Thursday, January 19, 2017

Latin Proverbs and Fables Round-Up: January 19

Here is a round-up of today's proverbs and fables - and for previous posts, check out the Bestiaria Latina Blog archives. If you are a Pinterest user, you might enjoy following the Bestiaria Latina at Pinterest or the Distich Poems Board.

HODIE (Roman Calendar): ante diem quartum decimum Kalendas Februarias.

MYTHS and LEGENDS: The art image for today's legend shows Atalanta and the Boar, and there are more images here.


TODAY'S MOTTOES and PROVERBS:

TINY PROVERBS: Today's tiny proverb is: Vae soli (English: Woe to the one who is alone).

PUBLILIUS SYRUS: Today's proverb from Publilius Syrus is: Beneficium saepe dare, docere est reddere (English: To often do favors teaches others how to return them).

PROPER NAME PROVERBS: Today's proper name proverb from Erasmus is In Orci culum incidas (English: May you fall into Orcus's butthole, a memorable curse from Erasmus's Adagia 2.10.68).

ELIZABETHAN PROVERBS: Here is today's proverb commentary, this time by Taverner: Pluris est oculatus testis, unus quam auriti decem: An eye witnesse is of more value, then tenne are witnesses, that is to say, farre more credite is to be given to suche as report the thinge they sawe with their eyes, than ten such as speake, but by heare say.

BREVISSIMA: The distich poster for today is Dies Clarissima. Click here for a full-sized view.


And here are today's proverbial LOLcats:



Ex parvo satis.
From little, enough.

Timendi causa est nescire.
Ignorance is the cause of fear.

TODAY'S FABLES:

FABULAE FACILES: The fable from the Fabulae Faciles widget is Corvus et Mercurius, a story about a duplicitous crow (this fable has a vocabulary list).

MILLE FABULAE: The fable from the Mille Fabulae et Una widget is Concubinae Duae, in which a man has two lovers.

Vir et Uxores Duae

Alchemical Latin Reader. Below you will find an animated gif that shows all 50 of the emblems from Michael Maier's Atalanta fugiens; for more information, see this blog post.

Monday, January 16, 2017

Latin Proverbs and Fables Round-Up: January 16

Here is a round-up of today's proverbs and fables - and for previous posts, check out the Bestiaria Latina Blog archives. You can keep up with the latest posts by using the RSS feed, or you might prefer to subscribe by email.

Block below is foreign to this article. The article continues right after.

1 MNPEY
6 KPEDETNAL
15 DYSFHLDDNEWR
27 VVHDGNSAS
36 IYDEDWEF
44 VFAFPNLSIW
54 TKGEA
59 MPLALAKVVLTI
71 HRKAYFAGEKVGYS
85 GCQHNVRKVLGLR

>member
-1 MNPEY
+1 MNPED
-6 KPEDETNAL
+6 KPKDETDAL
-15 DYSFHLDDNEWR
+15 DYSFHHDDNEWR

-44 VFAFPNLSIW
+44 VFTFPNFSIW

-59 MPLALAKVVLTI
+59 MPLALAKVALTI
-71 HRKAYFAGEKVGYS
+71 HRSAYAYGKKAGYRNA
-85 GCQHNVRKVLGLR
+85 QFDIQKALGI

HODIE (Roman Calendar): ante diem septimum decimum Kalendas Februarias.

MYTHS and LEGENDS: The art image for today's legend shows Atlas, and there are more images here.


TODAY'S MOTTOES and PROVERBS:

3-WORD MOTTOES: Today's 3-word motto is Fugit hora, ora (English: Time is flying: pray).

3-WORD PROVERBS: Today's 3-word proverb is Cura facit canos (English: Worry makes grey hairs).

RHYMING PROVERBS: Today's proverb with rhyme is: Est verum verbum: frangit Deus omne superbum (English: Here is a true saying: God shatters everything that is proud).

VULGATE VERSES: Today's verse is Diliges proximum tuum, sicut te ipsum (Gal. 5:14). For a translation, check out the polyglot Bible, in English, Hebrew, Latin and Greek, at the Sacred Texts Archive online.

BREVISSIMA: The distich poster for today is Damna Dierum. Click here for a full-sized view.


And here are today's proverbial LOLcats:


Amicus est unus animus in duobus corporibus.
A friend is one soul in two bodies.

Non timeo, sed caveo.
I am not afraid, but I am cautious.

TODAY'S FABLES:

FABULAE FACILES: The fable from the Fabulae Faciles widget is Asinus et Grammaticus , a funny story about a sneaky teacher (this fable has a vocabulary list).

MILLE FABULAE: The fable from the Mille Fabulae et Una widget is Grus et Lupus, a famous story about the danger of doing favors for wolves, real and metaphorical.

lupus et grus

Alchemical Latin Reader. Since it has an animal theme, I wanted to include this latest item from my project on alchemical emblems, and for detailed information about the Latin, see this blog post: Pullus a nido volans. Plus, it has music!



And here's a new Latin LOLBaby from Brazil:


Friday, January 13, 2017

Latin Proverbs and Fables Round-Up: January 13

Here is a round-up of today's proverbs and fables - and for previous posts, check out the Bestiaria Latina Blog archives. Don't forget about the Latin LOLCat Randomizer, and there's also a LatinLOLCat Board at Pinterest.